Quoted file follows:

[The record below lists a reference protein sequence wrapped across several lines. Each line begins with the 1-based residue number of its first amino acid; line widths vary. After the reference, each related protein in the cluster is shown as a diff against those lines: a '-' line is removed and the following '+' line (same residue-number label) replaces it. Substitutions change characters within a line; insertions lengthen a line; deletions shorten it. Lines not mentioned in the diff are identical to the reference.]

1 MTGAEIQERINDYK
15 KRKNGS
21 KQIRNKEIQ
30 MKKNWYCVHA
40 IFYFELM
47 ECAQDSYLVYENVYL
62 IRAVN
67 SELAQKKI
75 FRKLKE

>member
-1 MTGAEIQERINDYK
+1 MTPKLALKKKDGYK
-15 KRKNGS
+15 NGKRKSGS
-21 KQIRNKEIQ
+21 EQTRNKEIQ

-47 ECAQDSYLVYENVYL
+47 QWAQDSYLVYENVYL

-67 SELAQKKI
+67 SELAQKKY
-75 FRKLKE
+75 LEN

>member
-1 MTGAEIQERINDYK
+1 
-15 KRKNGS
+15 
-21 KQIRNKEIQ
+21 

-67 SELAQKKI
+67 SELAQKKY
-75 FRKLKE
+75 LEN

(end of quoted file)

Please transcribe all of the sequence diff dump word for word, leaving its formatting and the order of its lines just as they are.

[The record below lists a reference protein sequence wrapped across several lines. Each line begins with the 1-based residue number of its first amino acid; line widths vary. After the reference, each related protein in the cluster is shown as a diff against those lines: a '-' line is removed and the following '+' line (same residue-number label) replaces it. Substitutions change characters within a line; insertions lengthen a line; deletions shorten it. Lines not mentioned in the diff are identical to the reference.]

1 MTGAEIQERINDYK
15 KRKNGS
21 KQIRNKEIQ
30 MKKNWYCVHA
40 IFYFELM
47 ECAQDSYLVYENVYL
62 IRAVN
67 SELAQKKI
75 FRKLKE

>member
-1 MTGAEIQERINDYK
+1 MTPKLALKKKDGYK
-15 KRKNGS
+15 NGKRKSGS
-21 KQIRNKEIQ
+21 EQTRNKEIQ

-47 ECAQDSYLVYENVYL
+47 QWAQDSYLVYENVYL

-67 SELAQKKI
+67 SELAQKKY
-75 FRKLKE
+75 LEN

>member
-1 MTGAEIQERINDYK
+1 
-15 KRKNGS
+15 
-21 KQIRNKEIQ
+21 

-67 SELAQKKI
+67 SELAQKKY
-75 FRKLKE
+75 LEN